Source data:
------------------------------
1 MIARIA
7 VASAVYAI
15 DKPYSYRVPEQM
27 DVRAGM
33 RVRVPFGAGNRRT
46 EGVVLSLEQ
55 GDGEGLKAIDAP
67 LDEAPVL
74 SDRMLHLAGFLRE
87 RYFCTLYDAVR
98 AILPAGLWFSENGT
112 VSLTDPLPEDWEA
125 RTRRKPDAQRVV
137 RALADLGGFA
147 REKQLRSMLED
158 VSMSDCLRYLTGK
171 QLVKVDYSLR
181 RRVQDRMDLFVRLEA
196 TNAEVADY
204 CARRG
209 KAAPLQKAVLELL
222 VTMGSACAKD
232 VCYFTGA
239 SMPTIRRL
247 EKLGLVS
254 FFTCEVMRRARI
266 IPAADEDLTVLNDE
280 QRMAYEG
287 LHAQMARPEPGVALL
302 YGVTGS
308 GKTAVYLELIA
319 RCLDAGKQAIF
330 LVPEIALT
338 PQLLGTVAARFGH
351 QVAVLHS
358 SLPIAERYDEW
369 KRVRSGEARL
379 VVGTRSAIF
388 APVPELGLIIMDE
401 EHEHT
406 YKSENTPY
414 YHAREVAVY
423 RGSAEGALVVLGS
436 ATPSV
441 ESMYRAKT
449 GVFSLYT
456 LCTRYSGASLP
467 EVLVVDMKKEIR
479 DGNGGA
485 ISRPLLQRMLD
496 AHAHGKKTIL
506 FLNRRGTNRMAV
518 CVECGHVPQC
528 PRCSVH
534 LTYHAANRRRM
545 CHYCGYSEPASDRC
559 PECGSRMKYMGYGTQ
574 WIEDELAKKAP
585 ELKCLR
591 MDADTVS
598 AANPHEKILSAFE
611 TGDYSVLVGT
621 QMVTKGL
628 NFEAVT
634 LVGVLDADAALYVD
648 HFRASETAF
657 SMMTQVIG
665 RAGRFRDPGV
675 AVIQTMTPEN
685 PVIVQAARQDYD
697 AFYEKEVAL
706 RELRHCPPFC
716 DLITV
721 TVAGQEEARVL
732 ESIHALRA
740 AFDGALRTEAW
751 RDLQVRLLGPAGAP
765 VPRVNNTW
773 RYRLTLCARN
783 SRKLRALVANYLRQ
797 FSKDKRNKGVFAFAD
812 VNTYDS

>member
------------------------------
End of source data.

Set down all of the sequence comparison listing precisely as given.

1 MIARIA
7 VASAVYAI
15 DKPYSYRVPEQM
27 DVRAGM
33 RVRVPFGAGNRRT
46 EGVVLSLEQ
55 GDGEGLKAIDAP
67 LDEAPVL
74 SDRMLHLAGFLRE
87 RYFCTLYDAVR
98 AILPAGLWFSENGT
112 VSLTDPLPEDWEA
125 RTRRKPDAQRVV
137 RALADLGGFA
147 REKQLRSMLED
158 VSMSDCLRYLTGK
171 QLVKVDYSLR
181 RRVQDRMDLFVRLEA
196 TNAEVADY
204 CARRG
209 KAAPLQKAVLELL
222 VTMGSACAKD
232 VCYFTGA
239 SMPTIRRL
247 EKLGLVS
254 FFTCEVMRRARI
266 IPAADEDLTVLNDE
280 QRMAYEG
287 LHAQMARPEPGVALL
302 YGVTGS
308 GKTAVYLELIA
319 RCLDAGKQAIF
330 LVPEIALT
338 PQLLGTVAARFGH
351 QVAVLHS
358 SLPIAERYDEW
369 KRVRSGEARL
379 VVGTRSAIF
388 APVPELGLIIMDE
401 EHEHT
406 YKSENTPY
414 YHAREVAVY
423 RGSAEGALVVLGS
436 ATPSV
441 ESMYRAKT
449 GVFSLYT
456 LCTRYSGASLP
467 EVLVVDMKKEIR
479 DGNGGA
485 ISRPLLQRMLD
496 AHAHGKKTIL
506 FLNRRGTNRMAV
518 CVECGHVPQC
528 PRCSVH
534 LTYHAANRRRM
545 CHYCGYSEPASDRC
559 PECGSRMKYMGYGTQ
574 WIEDELAKKAP
585 ELKCLR
591 MDADTVS
598 AANPHEKILSAFE
611 TGDYSVLVGT
621 QMVTKGL
628 NFEAVT
634 LVGVLDADAALYVD
648 HFRASETAF
657 SMMTQVIG
665 RAGRFRDPGV
675 AVIQTMTPEN
685 PVIVQAARQDYD
697 AFYEKEVAL
706 RELRHCPPFC
716 DLITV
721 TVAGQEEARVL
732 ESIHALRA
740 AFDGALRTEAW
751 RDLQVRLLGPAGAP
765 VPRVNNTW
773 RYRLTLCARN
783 SRKLRALVANYLRQ
797 FSKDKRNKGVFAFAD
812 VNTYDS

>member